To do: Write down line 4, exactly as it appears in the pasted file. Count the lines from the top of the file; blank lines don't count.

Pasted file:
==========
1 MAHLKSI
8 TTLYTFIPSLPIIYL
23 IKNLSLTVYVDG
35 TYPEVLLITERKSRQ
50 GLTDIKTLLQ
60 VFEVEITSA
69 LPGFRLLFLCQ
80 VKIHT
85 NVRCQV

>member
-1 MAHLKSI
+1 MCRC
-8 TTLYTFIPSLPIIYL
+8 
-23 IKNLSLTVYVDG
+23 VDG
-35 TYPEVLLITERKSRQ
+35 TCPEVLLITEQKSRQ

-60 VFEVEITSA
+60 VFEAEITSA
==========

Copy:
35 TYPEVLLITERKSRQ